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Getting Started With Infrastructor

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Getting Started With Infrastructor

Learn how to start running provisioning scripts with Infrastructor, an open source Infrastructure as Code framework for provisioning bare-metal servers or VMs.

· DevOps Zone
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What Is Infrastructor?

Infrastructor is an open source Infrastructure as Code framework. It is written in Groovy and provides a Domain Specific Language (DSL) to provision either bare-metal servers or virtual machines. Infrastructor doesn't need any agents to be installed on a target host. It connects to the target host by SSH and runs commands you want to run. 

This article will describe how to start working with Infrastructor to create and run a simple provisioning script.

A Simple Example

Let's start with a simple example:

inlineInventory {

  node host: 'localhost', port: 10022, username: 'devops', password: 'devops'

}.provision {

  task(name: 'install some packages') {

    info 'updating apt cache'
    shell sudo: true, command: 'apt update'

    info 'installing packages:'
    ['tmux', 'mc', 'htop'].each { pkg ->
       info "- $pkg" 
       shell sudo: true, command: "apt install $pkg -y"
    }

    info 'all packages have been installed!'
  }

}

There are two main parts in the example above: 

  1. Inventorydefinition: a set of nodes (servers or virtual machines) to provision. In our case, there is only a (virtual) node, which runs on the local host and listens to port 10022 for SSH connections.

  2. Provisioningplandefinition: a set of tasks to run on the defined nodes. A provisioning plan can have as many tasks as you need. Typically, a single task defines a single unit of work, which consists of several actions to run on a node.

So, the example above contains an inline inventory with a single node definition and a provisioning plan with two actions: run apt update and install three packages (tmux, mc and htop). Since this is a Groovy DSL, we can use the power of the Groovy programming language to define inventories, nodes, tasks, and actions.

To run the example, download the latest verion of Infrastructor from the GitHub release page. Unpack the zip file and add the bin directory to the PATH. Java Virtual Machine is also required to run Infrastructor. Oracle JRE 8 is the recommended one.

Once all tools are installed, we can test it by running the version command:

$ infrastructor version

Usage: infrastructor COMMAND [OPTIONS]

Commands:
  run Run specified file.
  encrypt Encrypt specified files (AES + Base64).
  decrypt Decrypt specified files (AES + Base64).
  version Print version information.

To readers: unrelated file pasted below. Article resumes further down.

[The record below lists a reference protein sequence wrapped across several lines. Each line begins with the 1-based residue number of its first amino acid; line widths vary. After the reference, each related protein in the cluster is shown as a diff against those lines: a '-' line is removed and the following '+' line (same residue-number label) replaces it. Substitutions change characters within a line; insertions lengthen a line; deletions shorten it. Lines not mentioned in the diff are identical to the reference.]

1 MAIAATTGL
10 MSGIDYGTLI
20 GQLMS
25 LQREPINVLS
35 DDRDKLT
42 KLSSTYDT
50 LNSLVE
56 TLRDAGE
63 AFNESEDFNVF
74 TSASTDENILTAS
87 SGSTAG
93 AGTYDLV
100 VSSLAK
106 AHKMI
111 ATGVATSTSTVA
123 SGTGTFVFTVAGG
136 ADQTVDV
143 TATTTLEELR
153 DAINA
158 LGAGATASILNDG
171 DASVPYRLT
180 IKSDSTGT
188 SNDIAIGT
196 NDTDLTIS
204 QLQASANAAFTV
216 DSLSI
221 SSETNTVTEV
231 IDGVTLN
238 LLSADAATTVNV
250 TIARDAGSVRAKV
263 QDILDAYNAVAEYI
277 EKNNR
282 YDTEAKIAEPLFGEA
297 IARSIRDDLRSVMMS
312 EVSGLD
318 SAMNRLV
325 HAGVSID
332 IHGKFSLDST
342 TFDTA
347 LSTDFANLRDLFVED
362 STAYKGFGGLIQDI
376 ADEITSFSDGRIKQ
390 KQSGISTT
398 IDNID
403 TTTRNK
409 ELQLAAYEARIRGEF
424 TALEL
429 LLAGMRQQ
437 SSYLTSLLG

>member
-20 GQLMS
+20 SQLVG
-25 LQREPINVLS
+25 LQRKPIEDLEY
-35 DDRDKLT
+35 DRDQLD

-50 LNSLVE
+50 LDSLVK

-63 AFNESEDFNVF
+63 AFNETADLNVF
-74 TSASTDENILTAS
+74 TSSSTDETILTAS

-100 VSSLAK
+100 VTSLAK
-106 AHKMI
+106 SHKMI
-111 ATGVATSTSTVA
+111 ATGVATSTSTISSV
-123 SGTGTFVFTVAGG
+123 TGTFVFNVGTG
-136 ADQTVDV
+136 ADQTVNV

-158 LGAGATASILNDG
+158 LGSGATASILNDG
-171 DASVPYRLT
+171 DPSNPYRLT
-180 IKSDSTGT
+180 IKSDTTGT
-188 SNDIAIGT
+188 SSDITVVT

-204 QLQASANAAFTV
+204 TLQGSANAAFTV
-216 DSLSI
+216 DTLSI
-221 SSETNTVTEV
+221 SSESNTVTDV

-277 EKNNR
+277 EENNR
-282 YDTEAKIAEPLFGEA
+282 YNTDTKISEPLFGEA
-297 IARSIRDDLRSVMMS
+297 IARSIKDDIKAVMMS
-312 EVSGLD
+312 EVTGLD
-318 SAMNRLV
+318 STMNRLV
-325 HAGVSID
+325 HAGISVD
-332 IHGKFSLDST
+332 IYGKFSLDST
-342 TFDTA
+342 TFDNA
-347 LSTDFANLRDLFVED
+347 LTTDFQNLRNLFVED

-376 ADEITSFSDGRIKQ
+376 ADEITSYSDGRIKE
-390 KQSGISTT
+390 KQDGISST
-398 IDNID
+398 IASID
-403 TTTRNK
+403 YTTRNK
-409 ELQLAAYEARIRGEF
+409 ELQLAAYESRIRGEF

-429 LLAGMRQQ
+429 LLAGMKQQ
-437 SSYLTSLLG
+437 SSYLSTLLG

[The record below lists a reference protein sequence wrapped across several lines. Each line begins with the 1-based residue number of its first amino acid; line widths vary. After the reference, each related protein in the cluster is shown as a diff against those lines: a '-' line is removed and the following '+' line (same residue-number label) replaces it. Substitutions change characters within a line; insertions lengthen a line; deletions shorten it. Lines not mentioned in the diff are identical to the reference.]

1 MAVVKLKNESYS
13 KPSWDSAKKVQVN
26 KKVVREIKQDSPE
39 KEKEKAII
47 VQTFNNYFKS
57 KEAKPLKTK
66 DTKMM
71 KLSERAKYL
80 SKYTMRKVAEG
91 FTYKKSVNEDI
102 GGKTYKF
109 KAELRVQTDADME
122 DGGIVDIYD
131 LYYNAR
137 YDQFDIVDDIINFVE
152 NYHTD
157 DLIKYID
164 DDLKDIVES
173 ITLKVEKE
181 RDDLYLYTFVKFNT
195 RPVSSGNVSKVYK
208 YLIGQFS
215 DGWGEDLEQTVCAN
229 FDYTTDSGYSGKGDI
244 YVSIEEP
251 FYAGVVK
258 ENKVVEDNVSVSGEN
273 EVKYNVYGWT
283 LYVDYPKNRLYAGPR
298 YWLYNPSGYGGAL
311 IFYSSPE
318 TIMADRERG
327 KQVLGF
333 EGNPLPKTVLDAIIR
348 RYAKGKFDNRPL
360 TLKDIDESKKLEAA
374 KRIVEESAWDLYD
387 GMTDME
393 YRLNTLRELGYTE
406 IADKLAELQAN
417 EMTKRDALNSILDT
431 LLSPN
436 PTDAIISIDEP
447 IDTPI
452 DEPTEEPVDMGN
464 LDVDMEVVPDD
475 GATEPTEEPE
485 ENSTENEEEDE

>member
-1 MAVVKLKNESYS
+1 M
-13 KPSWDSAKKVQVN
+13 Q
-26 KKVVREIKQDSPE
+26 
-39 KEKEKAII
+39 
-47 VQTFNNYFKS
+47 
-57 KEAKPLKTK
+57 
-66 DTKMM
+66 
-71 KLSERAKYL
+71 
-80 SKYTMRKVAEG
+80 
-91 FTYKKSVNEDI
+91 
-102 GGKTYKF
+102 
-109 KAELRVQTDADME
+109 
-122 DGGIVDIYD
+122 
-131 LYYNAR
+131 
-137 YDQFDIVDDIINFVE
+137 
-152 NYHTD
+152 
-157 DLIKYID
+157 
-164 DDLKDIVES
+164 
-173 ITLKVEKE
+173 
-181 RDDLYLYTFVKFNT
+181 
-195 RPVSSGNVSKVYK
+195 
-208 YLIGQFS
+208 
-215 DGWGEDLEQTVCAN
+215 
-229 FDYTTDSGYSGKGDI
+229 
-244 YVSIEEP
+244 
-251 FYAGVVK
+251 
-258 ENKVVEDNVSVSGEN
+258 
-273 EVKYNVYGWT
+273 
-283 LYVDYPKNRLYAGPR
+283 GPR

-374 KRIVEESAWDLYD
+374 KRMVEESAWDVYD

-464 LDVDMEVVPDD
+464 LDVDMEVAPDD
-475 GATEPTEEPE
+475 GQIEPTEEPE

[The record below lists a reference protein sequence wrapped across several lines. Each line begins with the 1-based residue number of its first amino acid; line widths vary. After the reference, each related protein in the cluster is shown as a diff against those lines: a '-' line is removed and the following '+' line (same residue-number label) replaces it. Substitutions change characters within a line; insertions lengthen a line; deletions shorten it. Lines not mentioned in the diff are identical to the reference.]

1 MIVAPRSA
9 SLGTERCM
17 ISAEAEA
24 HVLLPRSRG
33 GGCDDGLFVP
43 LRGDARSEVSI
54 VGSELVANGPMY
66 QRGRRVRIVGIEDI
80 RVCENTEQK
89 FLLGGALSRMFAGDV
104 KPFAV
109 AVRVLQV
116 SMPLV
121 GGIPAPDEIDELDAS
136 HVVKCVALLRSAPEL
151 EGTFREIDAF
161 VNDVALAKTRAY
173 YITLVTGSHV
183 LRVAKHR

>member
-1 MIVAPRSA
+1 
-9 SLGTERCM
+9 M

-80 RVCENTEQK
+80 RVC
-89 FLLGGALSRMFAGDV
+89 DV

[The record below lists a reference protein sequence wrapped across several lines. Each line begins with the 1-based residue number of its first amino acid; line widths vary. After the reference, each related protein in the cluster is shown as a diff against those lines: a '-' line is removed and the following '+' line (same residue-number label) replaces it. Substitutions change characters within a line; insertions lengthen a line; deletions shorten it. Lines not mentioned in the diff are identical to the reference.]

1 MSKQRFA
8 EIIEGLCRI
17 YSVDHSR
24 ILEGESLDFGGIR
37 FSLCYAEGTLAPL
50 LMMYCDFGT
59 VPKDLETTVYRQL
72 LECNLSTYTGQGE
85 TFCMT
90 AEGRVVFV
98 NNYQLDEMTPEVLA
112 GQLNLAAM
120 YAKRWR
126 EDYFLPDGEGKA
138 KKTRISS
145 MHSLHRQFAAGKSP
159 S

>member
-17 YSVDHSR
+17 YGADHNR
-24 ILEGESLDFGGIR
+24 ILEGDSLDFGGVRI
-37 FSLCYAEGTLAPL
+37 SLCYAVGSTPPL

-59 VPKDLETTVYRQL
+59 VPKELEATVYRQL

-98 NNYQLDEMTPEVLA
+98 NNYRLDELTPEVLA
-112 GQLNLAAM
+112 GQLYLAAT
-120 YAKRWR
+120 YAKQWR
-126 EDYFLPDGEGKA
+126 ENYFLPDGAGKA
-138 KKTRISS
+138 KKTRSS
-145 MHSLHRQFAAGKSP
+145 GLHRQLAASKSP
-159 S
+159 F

help Print usage information. Use 'help [command]' for a command specific usage information.

Let's run the node we are going to provision. It might be a VirtualBox VM created with Vagrant, or it might be a specially prepared Docker container: infrastructor/ubuntu-sshd - this Docker container is based on Ubuntu 16.04 with an instance of sshd service running inside. To run a node with this Docker container, make sure you have Docker installed and then launch it in a terminal using this command:

$ docker run -d -p 10022:22 --name infra-test infrastructor/ubuntu-sshd:latest

Now everything is ready to run our first provisioning script! Save the example to a file (example.groovy) and run it using Infrastructor:

$ infrastructor run -f example.groovy

You should see an output like this: 

$ infrastructor run -f example.groovy
:task 'install some packages'
updating apt cache
installing packages:
- tmux
- mc
- htop
all packages have been installed!
:task 'install some packages' - done

Now we can jump to the Docker container to check the packages are there:

docker exec -it infra-test bash

And in the end, we can terminate the node:

docker rm -f infra-test

That's it!

Links and References

With Infrastructor, you can do not only package installation or shell command execution- it currently provides a set of several useful actions like template, upload, fetch, and others. Please check a list of available actions on the wiki page. 

Infrastructor can also run a task on a set of nodes in parallel. There is encryption and decryption support, and there is out of the box support for AWS, so it is possible to provision EC2 instances.  

For more information about Infrastructor features, please visit GitHub Project Wiki page.  

Infrastructor is a young product, but I feel a great potential in the idea of having a provisioning tool as simple as Ansible and as portable and flexible as Apache Gradle. There are many plans and there are many areas to improve, so I personally would be happy to hear any feedback about it. Infrastructor is also waiting for your contribution: feel free to fork the code base, report a bug, or submit a feature/pull request! And the most important thing is: enjoy your infrastructure automation with Infrastructor! Thank you!

Learn about the importance of automated testing as part of a healthy DevOps practice, brought to you in partnership with Sauce Labs.

Topics:
provisioning ,devops ,automation ,infrastructure as code

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